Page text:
• In the prior art, vehicle-to-X communication systems which are designed both to transmit traffic-related data and various service data items such as, for example, entertainment applications, are already known. The vehicle-to-X communication is based here both on the exchange of data between vehicles (vehicle-to-vehicle communication) as well as on the exchange of data between vehicles and infrastructure devices (vehicle-to-infrastructure communication). This exchange of data can be based here, for example, on the WLAN standard IEEE 802.11p, which is currently in the pre-development stage. Furthermore, owing to the stringent requirements of the reliability of the vehicle-to-X communication it is known, inter alia, to have recourse to what is referred to as antenna diversity or diversity for the transmission and reception of vehicle-to-X messages. In this context, a plurality of antennas are used for the synchronous transmission and reception of vehicle-to-X messages and generally for transmitting or receiving information which can be transmitted in a wireless fashion.
  • In the case of a vehicle-to-X communication system, irradiation of the message through 360° around the vehicle is basically desirable or necessary. Ideally, an antenna can be used for this which correspondingly radiates toward all sides. However, this is not always possible for structural reasons, with the result that in some cases two antennas have to be used. In order, nevertheless, to achieve acceptable irradiation of the transmitted messages, what is referred to as transmission diversity is used in the prior art.
  • Communication chips for vehicle-to-X communication systems with transmission diversity are, however, expensive and therefore, owing to the prevailing cost pressure, are usually used only when it is unavoidably necessary. Therefore, the typical system configuration of a vehicle-to-X communication system provides a communication chip with just one connection possibility for an antenna. If a second communication chip is simply added to this system configuration for a two-antenna solution, the two communication chips are not synchronized and therefore no transmission diversity is possible. Transmission via both communication chips would mean doubling of the channel load in the overlapping regions of the irradiation characteristic of the two antennas and therefore load the channel too heavily.
  • According to an aspect of the invention, it is therefore preferably proposed to use two unsynchronized communication chips which each actuate one antenna. The two antennas particularly preferably have here irradiation characteristics which do not overlap or only overlap very slightly. This is particularly preferred according to the invention but not necessary for the implementation of the invention.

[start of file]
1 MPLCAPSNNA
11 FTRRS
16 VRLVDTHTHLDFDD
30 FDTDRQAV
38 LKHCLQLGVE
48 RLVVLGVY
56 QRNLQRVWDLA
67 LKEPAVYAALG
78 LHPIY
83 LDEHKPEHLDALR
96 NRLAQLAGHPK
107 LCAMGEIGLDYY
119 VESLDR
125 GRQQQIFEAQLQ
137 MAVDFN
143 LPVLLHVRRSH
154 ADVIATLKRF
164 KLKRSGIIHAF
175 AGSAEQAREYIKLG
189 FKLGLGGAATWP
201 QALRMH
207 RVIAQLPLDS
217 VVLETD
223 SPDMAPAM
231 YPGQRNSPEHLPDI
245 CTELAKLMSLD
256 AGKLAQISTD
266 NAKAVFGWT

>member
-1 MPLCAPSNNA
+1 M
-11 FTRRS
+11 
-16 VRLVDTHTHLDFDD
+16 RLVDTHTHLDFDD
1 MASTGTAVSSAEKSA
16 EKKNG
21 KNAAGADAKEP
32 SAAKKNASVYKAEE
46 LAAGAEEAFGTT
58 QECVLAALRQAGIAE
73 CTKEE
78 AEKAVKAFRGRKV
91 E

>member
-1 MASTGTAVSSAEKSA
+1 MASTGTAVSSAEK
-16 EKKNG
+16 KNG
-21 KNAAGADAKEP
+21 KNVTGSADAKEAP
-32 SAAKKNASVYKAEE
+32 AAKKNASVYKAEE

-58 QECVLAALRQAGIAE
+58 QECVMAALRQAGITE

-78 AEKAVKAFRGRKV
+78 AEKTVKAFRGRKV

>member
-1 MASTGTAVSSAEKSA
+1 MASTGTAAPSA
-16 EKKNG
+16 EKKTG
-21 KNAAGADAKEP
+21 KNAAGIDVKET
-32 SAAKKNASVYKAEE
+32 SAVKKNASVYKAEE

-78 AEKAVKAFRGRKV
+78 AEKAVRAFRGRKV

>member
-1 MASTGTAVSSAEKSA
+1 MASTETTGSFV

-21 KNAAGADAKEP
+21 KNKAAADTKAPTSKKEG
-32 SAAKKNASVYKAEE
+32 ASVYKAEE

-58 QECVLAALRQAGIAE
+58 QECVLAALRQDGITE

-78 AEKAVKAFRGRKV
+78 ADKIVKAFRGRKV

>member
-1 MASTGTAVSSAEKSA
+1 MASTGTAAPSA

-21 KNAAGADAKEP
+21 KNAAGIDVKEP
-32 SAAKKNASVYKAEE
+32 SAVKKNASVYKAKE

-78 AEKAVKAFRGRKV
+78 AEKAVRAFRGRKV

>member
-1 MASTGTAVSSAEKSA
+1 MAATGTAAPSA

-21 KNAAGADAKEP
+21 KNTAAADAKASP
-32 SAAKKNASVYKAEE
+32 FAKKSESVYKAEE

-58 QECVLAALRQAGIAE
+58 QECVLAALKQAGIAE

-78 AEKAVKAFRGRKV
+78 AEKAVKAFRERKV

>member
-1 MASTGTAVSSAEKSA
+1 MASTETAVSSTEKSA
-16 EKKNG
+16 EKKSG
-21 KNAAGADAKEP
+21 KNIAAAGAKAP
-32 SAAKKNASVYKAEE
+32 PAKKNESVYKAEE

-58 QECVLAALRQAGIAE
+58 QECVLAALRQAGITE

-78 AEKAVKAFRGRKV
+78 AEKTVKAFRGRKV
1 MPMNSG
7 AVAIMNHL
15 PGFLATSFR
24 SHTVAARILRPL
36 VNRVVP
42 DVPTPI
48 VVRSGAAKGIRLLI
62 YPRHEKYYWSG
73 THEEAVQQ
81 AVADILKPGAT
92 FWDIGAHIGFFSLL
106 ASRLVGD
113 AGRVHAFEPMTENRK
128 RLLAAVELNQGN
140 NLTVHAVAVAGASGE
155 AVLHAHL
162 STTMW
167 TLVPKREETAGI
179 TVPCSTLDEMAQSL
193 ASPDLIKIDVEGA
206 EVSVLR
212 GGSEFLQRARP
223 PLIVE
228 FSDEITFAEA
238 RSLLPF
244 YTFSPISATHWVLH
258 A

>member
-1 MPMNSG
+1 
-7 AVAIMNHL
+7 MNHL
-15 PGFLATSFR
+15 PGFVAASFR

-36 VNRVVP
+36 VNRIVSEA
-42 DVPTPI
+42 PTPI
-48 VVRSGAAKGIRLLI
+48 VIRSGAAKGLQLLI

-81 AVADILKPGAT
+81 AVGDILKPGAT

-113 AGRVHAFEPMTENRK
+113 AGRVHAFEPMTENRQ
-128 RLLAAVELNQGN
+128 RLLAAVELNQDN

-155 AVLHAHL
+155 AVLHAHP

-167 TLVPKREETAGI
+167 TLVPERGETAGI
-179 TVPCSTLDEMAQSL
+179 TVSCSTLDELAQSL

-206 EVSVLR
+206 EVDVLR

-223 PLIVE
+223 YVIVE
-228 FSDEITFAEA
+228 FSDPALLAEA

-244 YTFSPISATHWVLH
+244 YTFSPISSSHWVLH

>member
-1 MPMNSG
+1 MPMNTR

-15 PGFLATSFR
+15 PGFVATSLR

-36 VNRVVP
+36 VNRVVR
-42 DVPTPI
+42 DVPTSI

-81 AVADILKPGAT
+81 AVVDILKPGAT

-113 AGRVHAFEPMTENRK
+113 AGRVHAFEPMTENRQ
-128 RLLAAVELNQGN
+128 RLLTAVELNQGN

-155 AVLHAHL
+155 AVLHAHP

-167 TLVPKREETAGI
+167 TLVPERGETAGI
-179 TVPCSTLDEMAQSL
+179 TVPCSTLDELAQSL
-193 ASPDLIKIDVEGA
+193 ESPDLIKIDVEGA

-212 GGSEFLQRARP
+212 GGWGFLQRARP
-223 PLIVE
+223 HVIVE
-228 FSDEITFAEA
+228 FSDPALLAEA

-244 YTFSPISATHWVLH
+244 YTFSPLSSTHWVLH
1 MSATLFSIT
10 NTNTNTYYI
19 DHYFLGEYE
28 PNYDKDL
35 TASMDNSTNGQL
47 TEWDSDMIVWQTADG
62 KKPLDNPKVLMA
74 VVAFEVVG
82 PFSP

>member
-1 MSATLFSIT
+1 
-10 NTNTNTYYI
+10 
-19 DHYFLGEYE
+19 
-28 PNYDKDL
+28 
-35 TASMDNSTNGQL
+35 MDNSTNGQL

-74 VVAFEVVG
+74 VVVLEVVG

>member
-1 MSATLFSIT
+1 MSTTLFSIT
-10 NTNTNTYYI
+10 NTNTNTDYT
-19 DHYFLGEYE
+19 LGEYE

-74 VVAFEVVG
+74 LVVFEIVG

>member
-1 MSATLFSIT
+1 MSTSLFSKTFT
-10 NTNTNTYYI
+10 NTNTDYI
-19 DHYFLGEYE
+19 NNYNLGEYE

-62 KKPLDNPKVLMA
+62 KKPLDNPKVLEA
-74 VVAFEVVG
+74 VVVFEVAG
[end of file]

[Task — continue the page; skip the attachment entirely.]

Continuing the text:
• Any vehicle-to-X message is then preferably transmitted either via the one communication chip or via the other, but not via both.
  • In a preferred standard case, vehicle-to-X messages are alternately transmitted via the communication chips so that each “side” of the vehicle “sees” the messages with half the repetition rate, or the vehicle-to-X messages from each antenna are irradiated by means of half the repetition rate. However, it may be the case here that important messages do not arrive quickly enough at a receiver. It is therefore preferred to adapt this statistical transmission pattern dynamically by means of the following criteria, which can be applied individually or in any desired combination: messages which are relevant for only one transmission direction are also transmitted only via the corresponding communication chip. Therefore, what is referred to as “DENM” for an emergency braking manoeuver is of interest only for the traffic to the rear and therefore also only needs to be transmitted via this communication chip. It is the same with the warning about an immobilized vehicle. On the basis of the current driving situation it is estimated in which direction messages tend to be needed and transmission is correspondingly carried out more frequently in that direction. Therefore, in the case of high speed travel on the freeway it can be assumed that vehicles tend to be overtaken and therefore the vehicle's own messages tend to be relevant for the vehicles in front of the vehicle in question. Therefore, what is referred to as “CAM” is transmitted more frequently to the front than to the rear, for example with a ratio of 4:1. In the case of a lorry on the freeway, the situation is, however, different; here, the vehicles preferably receive information from the rear, and therefore transmission tends to take place toward the rear, for example with a ratio of 3:1.
  • In the case of an overtaking procedure it is important that the vehicles in the oncoming traffic receive information, for which reason transmission takes place in particular toward the front, for example with a ratio of 5:1.
  • The emission can also be adapted as a function of map material. Therefore, in the vicinity of intersections the support of an intersection assistance system is important, for which reason transmission preferably takes place toward the front.